All That Remains vocalist Phil Labonte is the latest metal musician to jump in with an opinion about the ongoing issues with Spotify. Labonte doesn't address The Joe Rogan Experience controversy, but does touch on the fact that Spotify's pay rates are so low that bands like Failure have left the platform.
Labonte said in an interview with The Porcupine that he's "not a fan of Spotify personally," and addressed the comments made by Spotify CEO Daniel Ek in 2020 about artists needing to put out more material (which drew a ton of ire at the time). As a refresher, here's the quote.
"It's quite interesting that while the overall pie is growing, and more and more people can partake in that pie, we tend to focus on a very limited set of artists," he said, referring to the reporting of views on streaming royalties.
"Even today on our marketplace, there's literally millions and millions of artists. What tends to be reported are the people that are unhappy, but we very rarely see anyone who's talking about… In the entire existence [of Spotify] I don't think I've ever seen a single artist saying 'I'm happy with all the money I'm getting from streaming. Stating that publicly. In private they have done that many times, but in public they have no incentive to do it. But unequivocally, from the data, there are more and more artists that are able to live off streaming income in itself."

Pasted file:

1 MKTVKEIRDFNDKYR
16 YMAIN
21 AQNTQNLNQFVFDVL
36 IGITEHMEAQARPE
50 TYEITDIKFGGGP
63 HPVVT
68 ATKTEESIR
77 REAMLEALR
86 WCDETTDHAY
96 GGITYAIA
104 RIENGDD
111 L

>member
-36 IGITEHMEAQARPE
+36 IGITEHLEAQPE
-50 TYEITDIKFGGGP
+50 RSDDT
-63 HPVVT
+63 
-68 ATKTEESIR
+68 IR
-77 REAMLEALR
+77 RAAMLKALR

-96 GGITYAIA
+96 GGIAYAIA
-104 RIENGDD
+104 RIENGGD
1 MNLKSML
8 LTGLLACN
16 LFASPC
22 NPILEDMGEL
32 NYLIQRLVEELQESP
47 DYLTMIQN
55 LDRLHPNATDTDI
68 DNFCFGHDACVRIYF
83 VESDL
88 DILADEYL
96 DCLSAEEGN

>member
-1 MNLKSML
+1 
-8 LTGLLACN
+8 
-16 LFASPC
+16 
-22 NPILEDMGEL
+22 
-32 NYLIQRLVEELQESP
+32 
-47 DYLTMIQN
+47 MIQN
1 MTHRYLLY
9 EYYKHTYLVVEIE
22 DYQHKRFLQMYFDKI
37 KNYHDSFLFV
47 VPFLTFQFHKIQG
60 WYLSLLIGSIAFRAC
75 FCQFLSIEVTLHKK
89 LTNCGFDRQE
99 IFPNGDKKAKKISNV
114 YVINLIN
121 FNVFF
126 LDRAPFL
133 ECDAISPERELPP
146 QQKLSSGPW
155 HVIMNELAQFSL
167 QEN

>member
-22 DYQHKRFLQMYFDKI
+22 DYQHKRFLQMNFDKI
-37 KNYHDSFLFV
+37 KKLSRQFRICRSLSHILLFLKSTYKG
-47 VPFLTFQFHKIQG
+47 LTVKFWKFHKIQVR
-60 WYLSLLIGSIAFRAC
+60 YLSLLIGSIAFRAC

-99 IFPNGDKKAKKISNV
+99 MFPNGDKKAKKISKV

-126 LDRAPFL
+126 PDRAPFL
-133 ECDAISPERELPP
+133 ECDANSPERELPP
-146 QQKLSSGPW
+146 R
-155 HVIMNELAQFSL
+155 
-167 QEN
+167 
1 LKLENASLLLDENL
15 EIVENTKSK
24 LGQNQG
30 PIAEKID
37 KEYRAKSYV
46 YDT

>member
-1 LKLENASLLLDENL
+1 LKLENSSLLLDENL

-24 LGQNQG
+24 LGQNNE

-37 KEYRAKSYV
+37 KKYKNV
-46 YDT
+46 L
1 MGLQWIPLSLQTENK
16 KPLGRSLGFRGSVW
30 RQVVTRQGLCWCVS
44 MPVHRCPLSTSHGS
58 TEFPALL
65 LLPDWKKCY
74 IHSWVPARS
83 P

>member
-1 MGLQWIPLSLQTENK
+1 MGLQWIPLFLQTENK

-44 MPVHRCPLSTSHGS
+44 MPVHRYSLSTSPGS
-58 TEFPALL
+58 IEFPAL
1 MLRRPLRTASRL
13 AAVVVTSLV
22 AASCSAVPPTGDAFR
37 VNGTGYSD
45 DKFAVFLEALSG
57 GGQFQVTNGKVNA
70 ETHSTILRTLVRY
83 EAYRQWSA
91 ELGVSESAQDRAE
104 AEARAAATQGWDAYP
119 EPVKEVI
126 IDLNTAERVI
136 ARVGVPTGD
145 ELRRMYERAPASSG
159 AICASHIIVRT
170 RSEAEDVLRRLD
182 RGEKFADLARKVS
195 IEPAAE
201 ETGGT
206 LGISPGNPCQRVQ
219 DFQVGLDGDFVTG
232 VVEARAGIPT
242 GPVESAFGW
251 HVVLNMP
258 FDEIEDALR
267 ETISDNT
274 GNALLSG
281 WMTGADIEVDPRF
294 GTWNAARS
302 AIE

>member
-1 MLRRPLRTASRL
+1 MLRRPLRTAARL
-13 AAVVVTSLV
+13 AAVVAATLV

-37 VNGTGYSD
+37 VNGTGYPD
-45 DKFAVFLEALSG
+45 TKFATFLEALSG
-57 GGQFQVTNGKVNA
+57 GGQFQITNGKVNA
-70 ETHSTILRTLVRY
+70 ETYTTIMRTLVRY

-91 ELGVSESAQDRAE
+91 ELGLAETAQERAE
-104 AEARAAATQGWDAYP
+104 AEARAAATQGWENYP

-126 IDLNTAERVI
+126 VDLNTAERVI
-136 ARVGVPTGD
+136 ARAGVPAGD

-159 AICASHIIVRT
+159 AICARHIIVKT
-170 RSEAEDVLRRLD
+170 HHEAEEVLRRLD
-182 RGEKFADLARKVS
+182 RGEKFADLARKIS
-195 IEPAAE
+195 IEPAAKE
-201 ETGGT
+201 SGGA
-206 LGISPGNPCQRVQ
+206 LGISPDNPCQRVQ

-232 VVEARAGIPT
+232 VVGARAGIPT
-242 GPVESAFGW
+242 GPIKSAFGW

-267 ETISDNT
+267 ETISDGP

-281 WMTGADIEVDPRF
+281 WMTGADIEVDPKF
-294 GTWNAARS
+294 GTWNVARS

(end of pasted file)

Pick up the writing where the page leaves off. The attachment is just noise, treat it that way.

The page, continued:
"There is a narrative fallacy here, combined with the fact that, obviously, some artists that used to do well in the past may not do well in this future landscape, where you can't record music once every three to four years and think that's going to be enough. The artists today that are making it realize that it's about creating a continuous engagement with their fans. It is about putting the work in, about the storytelling around the album, and about keeping a continuous dialogue with your fans."
Labonte said that he'll soon be in a good position where he can release more music at a quicker pace, but notes that a lot of artists aren't in that same position. He also states that it's basically insane to "glibly act as if $0.0007 cents for every spin is fair," and says Ek isn't someone he'd be interested in knowing.
"It's, like, you can be the person that came up with a creative, destructive force, and that's fine, and that's part of a free market and stuff, but when you're a dick about it, you're still a dick. If you're just, like, 'Well, you guys have gotta adapt to the market,' it's, like, look, there are a lot of artists that are in contracts that can't just put out music every couple of days. Thankfully, I'm almost out of my contract — I've got one more record, and we're recouped — so I'm in a uniquely good position; not 'uniquely,' but an exceedingly rare good position. Most artists aren't.
"So when he is so dismissive of the effect his creation has on the music industry and then to glibly act as if $0.0007 cents for every spin is fair, I don't think that's… At the very least, it's not someone that I wanna hang out with or someone that I wanna speak positively of. Maybe it's not illegal, maybe it's not immoral, but I'm kind of just, 'Well, you're kind of a pile, and I wouldn't wanna be your friend.'"